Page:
You know, I got to wondering after a reading a book recently...what happened to situational ethics?

Are we too big, too broad, too individualistic now for these?

And point out the desperate young mother in Target being chewed out and threatened. I suppose, were I to follow the mores, I'd say BRAVO. But I can't quite. I don't know her, how she parents, anything. But I do know what happens in a job like that: you're too easily replaced, and then what? We harangue her for not earning a living, supporting her child.

Perhaps the police---community outreach yes?---should be helping her find services to support her better next time or direct her to an agency that could.

Perhaps the police---community outreach, yes?---instead of judging Target for not reporting this woman they know, and must support in some way for some good reason, should understand that they were trying to be a village, in the best way they could.

Tragic. All of it.

Great post.

Using My Words

Z said...

Good post and a good point. Many people are too quick to judge and condemn and don't consider that another point of view is valid and that none of us is perfect. And few of us do all that we can to help.

painted maypole said...

That story about the woman in Target just breaks my heart. Because I can see how easily I could judge her. But also... I know that I pay my babysitters close to what she probably makes at Target. How could she afford one? If we truly took the "it takes a village" approach, she would be surrounded by trustworthy friends and family who could watch that child for her, even in a last minute pinch. But we've lost so much of that. We don't have friends we feel we can ask that of. Or we don't want to be beholden to someone. I imagine she was trying to make the best out of a bad situation. How horrible for her.

Emily said...

THis is an issue that continually eats at me. The upper middle class goed on and on about our choices and our freedoms without recognizing that so much of what we see as rights is actually privilege. What would I give to actualize those changes?

For starters -- I'd love to pay more taxes to fund a system of excellent, free daycares. And how about better access to birth control and abortion so that no one has to be 20 and supporting her kid at Target with no place to leave her? Tax me, baby.

I will share something with you here. I want very much to be a foster parent some day, but my husband is totally opposed. Completely. And, so, perhaps as my kids get older, it is time for me to start looking for other ways to volunteer my time. Perhaps we need to start setting up more babysitting exchanges, so one mom can help out with a few kids while the others work. I would love to know what others know about this kind of thing.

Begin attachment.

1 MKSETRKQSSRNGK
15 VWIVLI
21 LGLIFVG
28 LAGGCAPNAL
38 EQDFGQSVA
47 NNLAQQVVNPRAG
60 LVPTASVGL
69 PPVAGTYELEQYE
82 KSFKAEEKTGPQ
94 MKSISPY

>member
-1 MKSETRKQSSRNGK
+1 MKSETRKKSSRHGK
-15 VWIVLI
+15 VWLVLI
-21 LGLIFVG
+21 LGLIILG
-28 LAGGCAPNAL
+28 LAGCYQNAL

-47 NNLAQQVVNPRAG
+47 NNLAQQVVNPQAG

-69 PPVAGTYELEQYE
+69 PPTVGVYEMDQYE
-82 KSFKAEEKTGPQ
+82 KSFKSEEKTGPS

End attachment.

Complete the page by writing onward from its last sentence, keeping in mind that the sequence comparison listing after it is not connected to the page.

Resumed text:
Catherine said...

The mommy wars are...intense. I hate it, its ridiculous, and fueled mainly I think by capitalism and marketing. I blogged about this once or twice. Its much worse as a mom than I ever dreamed beforehand...

BTW, I wanted to tell you that I read much more frequently than I comment. My computer doesn't love loading your page so sometimes I just read on my feedreader...but I am here!

Catherine said...

Emily - RIGHT ON on all points!! When can we swap babysitting? :)

Snoskred said...

Emily - can you look at homestay for overseas exchange students as an option rather than fostering? It's a bit less stressful and you get some bigger breaks in between - perhaps your hubby might not mind that. ;)

As far as the whole judgment of mothers, I was not happy to read that at silicon valley mothers but I was pleased to see Mrs Edwards response to it. I felt it was very mature of her.

Just sitting here waiting for the pool table movers to arrive, reading blogs and commenting while I wait.

Cat fights happen all the time and it's unpleasant and nasty and certainly makes me think less of the people flinging stones at others. What right does anyone have to judge - like I've said before, leave the judging to judge judy, she's good at it. ;)

As far as the woman at Target, that would be of concern just due to the amount of dodgy people who like to kidnap and abduct kids. Target or the shopping centre overall should be providing daycare as many companies do these days. They don't have to pay for it, they can write it off as a tax something. When you think it doesn't even cost them anything, the fact that they don't do it shows just how selfish they are.

I'm glad I don't have any kids but I was one of the lucky ones who made good choices and never found myself in a situation where I was pregnant. It could have happened to me.